Five Justices, including all three women Justices, voted in favor; while four, including the only African-American Justice, voted against. Each of the four Justice voting against wrote strong

dissenting opinions.

 

Justice Samuel A. Alito, Jr. wrote that the Constitution does not address the right

of same-sex couples to marry, and therefore the issue is reserved to the states to decide whether to depart from the traditional definition of marriage.

We the People

 

Kansas Secretary of State Kris Kobach and former constitutional law professor summed it up stating: "'We the People' no longer control the content of our Constitution. The Constitution is now

whatever five justices say it is," Kobach added. "Make no mistake; this opinion  had nothing to do with interpreting the  text of the Constitution or applying previous legal precedents. This opinion

was all about rewriting the Constitution to reshape our nation according to the liberl preferences of our five rulers. It is a very sad day for the Constitution and the rule of law.” Koback on Facebook, June 26, 2015.

 

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For the oral arguments before the Supreme Court:

www.supremecourt.gov/oral_arguments/audio/2014/14-556-q1

For the written decision of the Supreme Court:

www.supremecourt.gov/opinions/14pdf/14-556_3204.pdf

  

U.S. Supreme Court Justice

(Obergefell v. Hodges)

Front Row, left to right:

Clarence Thomas

Antonin Scalia

John G. Roberts (Chief Justice)

Anthony M. Kennedy*

Ruth Bader Ginsburg*

Back Row, left to right:

Sonia Sotomayor*

Stephen G. Breyer*

Samuel A. Alito, Jr.

Elena Kagan*

* Voted in favor of same-sex marriages

Justice Neil Gorsuch in April 2017, replaced

Justice Antonin Scalia who died in February 2016.

United States Supreme Court

Obergefell v. Hodges, Case No. 14–556

Argued April 28, 2015—Decided June 26, 2015

DECISION:

https://www.supremecourt.gov/opinions/14pdf/14-556_3204.pdf

 

First Homosexual Couple to Marry Inside Prison

July 2017

British inmates Marc Goodwin and Mikhail Gallatinov became the first homosexual couple to marry one another inside prison at Full Sutton prison near York, England, in 2015. Ironically, both are serving life sentences for hate crimes targeting homosexuals.[1]

 

In the United States, the U.S. Supreme Court in 1967 recognized that marriage was a fundamental right,[2]  and later in 1987 extended that same right to prisoners.[3]

 

To date, however, there are not any known cases in the United States that any homosexual couples while in prison have married one another.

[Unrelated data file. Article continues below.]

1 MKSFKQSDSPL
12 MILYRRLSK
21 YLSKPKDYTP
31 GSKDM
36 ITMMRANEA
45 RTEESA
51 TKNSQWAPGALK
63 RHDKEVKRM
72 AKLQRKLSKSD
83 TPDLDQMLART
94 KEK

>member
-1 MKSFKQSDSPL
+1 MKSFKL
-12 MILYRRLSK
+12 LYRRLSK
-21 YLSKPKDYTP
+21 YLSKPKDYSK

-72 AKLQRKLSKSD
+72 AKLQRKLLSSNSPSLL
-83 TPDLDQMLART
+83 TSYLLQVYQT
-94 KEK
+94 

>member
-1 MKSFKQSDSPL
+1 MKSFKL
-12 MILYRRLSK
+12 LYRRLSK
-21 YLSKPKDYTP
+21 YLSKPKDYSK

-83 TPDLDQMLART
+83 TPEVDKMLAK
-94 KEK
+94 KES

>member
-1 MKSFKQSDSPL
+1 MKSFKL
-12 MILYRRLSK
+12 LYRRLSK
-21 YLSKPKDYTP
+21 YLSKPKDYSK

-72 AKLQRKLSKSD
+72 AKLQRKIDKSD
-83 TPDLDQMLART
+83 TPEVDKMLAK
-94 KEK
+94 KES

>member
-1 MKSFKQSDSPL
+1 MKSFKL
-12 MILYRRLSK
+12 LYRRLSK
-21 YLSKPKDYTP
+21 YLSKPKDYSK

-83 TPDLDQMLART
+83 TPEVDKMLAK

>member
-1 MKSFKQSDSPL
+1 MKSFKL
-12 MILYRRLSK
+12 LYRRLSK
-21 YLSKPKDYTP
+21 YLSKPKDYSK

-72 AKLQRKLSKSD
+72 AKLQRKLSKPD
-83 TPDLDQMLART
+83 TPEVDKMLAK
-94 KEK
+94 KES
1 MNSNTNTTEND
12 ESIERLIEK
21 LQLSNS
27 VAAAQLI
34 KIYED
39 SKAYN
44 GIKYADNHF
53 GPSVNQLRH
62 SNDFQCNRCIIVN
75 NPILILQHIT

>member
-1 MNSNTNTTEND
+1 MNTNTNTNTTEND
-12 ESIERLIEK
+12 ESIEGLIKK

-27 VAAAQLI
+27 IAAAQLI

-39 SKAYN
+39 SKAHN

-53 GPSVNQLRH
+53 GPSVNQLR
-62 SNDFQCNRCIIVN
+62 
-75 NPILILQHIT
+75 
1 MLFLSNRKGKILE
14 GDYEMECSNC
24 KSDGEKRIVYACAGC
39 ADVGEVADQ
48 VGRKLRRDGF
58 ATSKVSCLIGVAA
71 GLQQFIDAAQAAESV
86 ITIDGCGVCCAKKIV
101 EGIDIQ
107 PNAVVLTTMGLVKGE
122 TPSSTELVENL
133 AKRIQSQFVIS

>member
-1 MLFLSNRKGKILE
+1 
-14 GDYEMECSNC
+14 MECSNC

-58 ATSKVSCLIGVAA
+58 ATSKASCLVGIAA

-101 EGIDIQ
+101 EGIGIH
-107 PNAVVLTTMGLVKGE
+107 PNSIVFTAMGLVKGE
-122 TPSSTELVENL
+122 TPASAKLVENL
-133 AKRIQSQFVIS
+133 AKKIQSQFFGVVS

[1] http://www.newsmax.com/Newsfront/gay-marriage-prison/2016/12/21/id/765101/

[2] Loving v. Virginia, 388 U.S. 1 (1967)

[3] Turner v. Safley, 482 U.S. 78 (1987)

 

When Does Marriage Begin?

September 2017

At what point is it too late for the runaway bride, the nervous groom; can a man and a woman look at one another and say they are married?

 

The most popular responses to the moment two people are married is when the groom and bride: (1) share their vows; (2) say "I do" to one another; (3)  kiss at the end of the ceremony; (4) the pronunciation they are man and wife; (5) when the marriage certificate is signed; or (6) when they consummate the marriage.

 

The Commixtio Sexuum

 

Western perceptions of marriage have largely been shaped by Christianity to the extent that in order to understand what constitutes marriage one must consider Christian views of marriage as they developed over time. Yet, the Bible nowhere explicitly states at what point God considers a man and a woman to be married. Due to the Bible is largely silence on this matter, identifying the precise moment a man and woman are married in God’s eyes can be a bit challenging.

 

Let us start with that for much of history “all that was required to establish a marriage was that two people of opposite sexes, who were free to marry and who were not related within the forbidden degrees, freely exchanged marriage vows which expressed their consent to marry at once.  Neither the family consent nor the presence of witnesses or of a priest was required.”[1]

 

As for the exact moment when a husband and wife are considered married, John Grantin of Bologna in the 12th century may have been the first to write about this.[2] In doing so he focused on the commixtio sexuum; in other words the consummation of marriage.[3]

 

Grantin was heavily influenced by the Sententiae Magistri A (compilation of predominantly patristic excerpts) dossier and the three sententiaes ascribed to Augustine and Pope Leo I, as follows:

 

“Augustine: marriage in not perfect when sexual intercourse (commixtio sexuum) does not follow, and marriage does not have in itself a sacrament of Christ and the Church if sexual intercourse (commixtio sexuum) does not follow it. Nor is the woman in whom it is shown that there has been no sexual intercourse able to belong to marriage. Pope Leo: since the partnership of marriage was instituted from the beginning in such a way that without sexual intercourse (praeter commixtionem sexuum) it should not have in itself a sacrament of Christ and the church (Eph 5:32), there is no doubt that a woman in whom it is shown that there has been no nuptial mystery does not belong to marriage.”[4]